Whole side of pig butchery Whole side of pig butchery Whole side of pig butchery
Whole side of pig butchery Whole side of pig butchery

Watching and helping with this butchery had made us hungry so we were very keen to sit down and await the meal the chefs in the Pint Shop kitchens had prepared for us:

Crispy Pig's Ears
Crispy Pig’s Head, apple&rhubarb sauce (beer: Moor Revival): Some of the ear pieces were better than others, the best ones were like really good crackling. The rhubarb in the apple sauce added a good edge.
Bath Chaps, pickles, whipped lardo on toast

Bath Chaps, pickles, whipped lardo on toast
Cured and hot smoked bath chaps, whipped lardo on toast, pickles (beer: Beavertown Applelation): Great combination of soft, crunchy, sweet and tart.

Clams, Cheek, stinging nettles
Clams & Cheeks, actually stinging nettles, cider brandy and broad bean sauce (beer: Camden Gentleman’s Wit
Pork Shoulder & Ogleshield nuggets
The first highlight: Pork shoulder & Ogleshield nuggets (beer: Siren&Elusive Dinner for Four). So soft and juicy on the inside and crunchy on the outside, with the Tewkesbury Mustard creme fraiche a perfect foil.
Suckling pig

Suckling pig
Then, the centre piece, a whole suckling pig, slow roasted, pulled and served in steamed buns with green slaw and rhubarb and chilli sauce (beer: Magic Rock Cannonball). Brilliant, just brilliant. I think everyone overstuffed themselves on that course.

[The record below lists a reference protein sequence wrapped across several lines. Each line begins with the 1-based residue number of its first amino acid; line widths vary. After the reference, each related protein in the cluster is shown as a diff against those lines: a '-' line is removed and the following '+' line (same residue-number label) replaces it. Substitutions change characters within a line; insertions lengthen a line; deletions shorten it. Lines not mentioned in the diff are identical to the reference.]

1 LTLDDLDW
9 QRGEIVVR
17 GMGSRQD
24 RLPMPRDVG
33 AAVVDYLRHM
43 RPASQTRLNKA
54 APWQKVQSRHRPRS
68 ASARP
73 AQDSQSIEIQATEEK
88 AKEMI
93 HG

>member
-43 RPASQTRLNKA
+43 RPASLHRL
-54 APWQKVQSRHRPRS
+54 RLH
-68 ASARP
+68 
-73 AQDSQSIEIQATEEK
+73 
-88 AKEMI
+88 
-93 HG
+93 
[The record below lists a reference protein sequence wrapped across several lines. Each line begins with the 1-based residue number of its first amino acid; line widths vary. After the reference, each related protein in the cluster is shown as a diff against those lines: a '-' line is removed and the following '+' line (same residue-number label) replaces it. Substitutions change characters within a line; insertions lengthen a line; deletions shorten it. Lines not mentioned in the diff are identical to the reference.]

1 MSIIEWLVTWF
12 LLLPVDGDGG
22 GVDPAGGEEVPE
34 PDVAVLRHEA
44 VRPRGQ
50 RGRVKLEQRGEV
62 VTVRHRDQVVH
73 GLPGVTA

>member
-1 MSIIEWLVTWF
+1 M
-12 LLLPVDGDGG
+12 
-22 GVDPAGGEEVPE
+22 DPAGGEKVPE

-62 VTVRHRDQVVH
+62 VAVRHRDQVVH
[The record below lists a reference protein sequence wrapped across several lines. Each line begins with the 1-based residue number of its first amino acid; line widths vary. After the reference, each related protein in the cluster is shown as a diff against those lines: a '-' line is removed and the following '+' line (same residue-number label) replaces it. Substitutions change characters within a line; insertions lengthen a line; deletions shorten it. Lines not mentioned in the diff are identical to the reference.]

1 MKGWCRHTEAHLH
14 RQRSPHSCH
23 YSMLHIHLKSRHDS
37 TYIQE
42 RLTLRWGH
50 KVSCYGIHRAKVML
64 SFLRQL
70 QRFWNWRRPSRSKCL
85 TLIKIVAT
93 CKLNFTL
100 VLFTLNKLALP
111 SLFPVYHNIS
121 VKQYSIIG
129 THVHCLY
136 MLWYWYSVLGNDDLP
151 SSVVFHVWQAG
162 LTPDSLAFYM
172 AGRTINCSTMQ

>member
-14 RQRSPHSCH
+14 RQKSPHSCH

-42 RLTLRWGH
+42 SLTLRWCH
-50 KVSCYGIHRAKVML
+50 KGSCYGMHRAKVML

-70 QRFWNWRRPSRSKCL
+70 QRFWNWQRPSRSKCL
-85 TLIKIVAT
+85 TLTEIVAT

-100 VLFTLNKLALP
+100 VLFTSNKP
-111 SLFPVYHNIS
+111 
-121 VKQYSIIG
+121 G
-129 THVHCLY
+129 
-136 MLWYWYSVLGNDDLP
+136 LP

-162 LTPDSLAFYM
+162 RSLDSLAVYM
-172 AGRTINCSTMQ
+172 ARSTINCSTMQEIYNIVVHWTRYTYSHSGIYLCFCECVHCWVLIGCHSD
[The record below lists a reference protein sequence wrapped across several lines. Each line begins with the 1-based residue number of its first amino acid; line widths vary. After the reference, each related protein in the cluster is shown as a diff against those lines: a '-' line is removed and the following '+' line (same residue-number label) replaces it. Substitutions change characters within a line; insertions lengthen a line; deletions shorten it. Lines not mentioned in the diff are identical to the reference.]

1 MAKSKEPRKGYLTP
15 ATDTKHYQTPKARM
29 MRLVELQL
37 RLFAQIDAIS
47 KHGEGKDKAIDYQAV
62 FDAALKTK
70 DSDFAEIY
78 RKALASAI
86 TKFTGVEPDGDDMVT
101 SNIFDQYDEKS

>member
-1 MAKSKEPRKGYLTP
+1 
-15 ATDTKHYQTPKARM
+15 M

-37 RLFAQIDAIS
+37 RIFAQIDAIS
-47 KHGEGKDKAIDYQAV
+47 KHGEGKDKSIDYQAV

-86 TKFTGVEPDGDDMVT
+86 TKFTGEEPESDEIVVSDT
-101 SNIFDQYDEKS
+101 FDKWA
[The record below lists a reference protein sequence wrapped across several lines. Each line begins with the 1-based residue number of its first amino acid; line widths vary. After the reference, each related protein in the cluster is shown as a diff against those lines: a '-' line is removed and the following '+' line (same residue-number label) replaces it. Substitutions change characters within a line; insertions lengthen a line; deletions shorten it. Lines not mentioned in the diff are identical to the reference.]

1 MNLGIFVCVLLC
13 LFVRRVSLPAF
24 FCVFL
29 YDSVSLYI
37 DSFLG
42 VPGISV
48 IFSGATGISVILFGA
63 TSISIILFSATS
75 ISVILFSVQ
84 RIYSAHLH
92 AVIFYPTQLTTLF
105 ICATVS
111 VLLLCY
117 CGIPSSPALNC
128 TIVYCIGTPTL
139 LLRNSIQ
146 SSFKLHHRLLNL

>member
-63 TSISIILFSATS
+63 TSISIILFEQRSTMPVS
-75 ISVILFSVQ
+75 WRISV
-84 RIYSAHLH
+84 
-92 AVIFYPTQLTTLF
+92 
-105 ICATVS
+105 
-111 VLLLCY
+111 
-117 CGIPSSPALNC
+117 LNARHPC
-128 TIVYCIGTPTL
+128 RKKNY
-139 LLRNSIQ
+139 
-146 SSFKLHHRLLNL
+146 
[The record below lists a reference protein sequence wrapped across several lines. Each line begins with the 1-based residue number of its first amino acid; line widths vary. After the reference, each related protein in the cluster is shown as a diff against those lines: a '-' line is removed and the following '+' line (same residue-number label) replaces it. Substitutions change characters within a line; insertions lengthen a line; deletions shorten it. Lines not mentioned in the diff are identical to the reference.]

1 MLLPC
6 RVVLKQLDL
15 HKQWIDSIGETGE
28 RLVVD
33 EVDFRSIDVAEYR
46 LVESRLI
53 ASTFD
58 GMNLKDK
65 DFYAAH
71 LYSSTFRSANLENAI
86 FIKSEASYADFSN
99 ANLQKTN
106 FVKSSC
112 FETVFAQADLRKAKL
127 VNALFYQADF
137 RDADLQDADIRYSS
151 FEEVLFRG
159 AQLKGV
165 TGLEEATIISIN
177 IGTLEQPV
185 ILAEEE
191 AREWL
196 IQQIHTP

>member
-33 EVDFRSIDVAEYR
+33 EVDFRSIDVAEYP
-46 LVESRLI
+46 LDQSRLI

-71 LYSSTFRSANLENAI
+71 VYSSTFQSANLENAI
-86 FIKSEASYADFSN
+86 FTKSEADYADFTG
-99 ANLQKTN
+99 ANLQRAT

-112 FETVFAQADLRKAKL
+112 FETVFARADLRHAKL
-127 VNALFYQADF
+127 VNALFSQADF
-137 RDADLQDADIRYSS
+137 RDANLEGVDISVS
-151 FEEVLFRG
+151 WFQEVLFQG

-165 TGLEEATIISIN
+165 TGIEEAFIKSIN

Jack's Gelato: Bacon Brittle Ice Cream
The dessert was special, too: Vanilla ice cream with bacon brittle by Jack’s Gelato with an Imperial Stout called “Heaven & Hell” from De Molen. Outstanding! Bacon in ice cream might sound weird but it worked just as well as salted caramel does.

This evening was pretty much perfect. We watched and learned butchery, had a fantastic meal of pork and beer and received a goodie bag with meat (our own butchery plus a roasting joint, a rolled piece of belly in my case) and beer to take home. I hope they will do something similar soon or at least for next year’s event.

There are more photos on flickr.

[Cooking] Scallops with chorizo and kale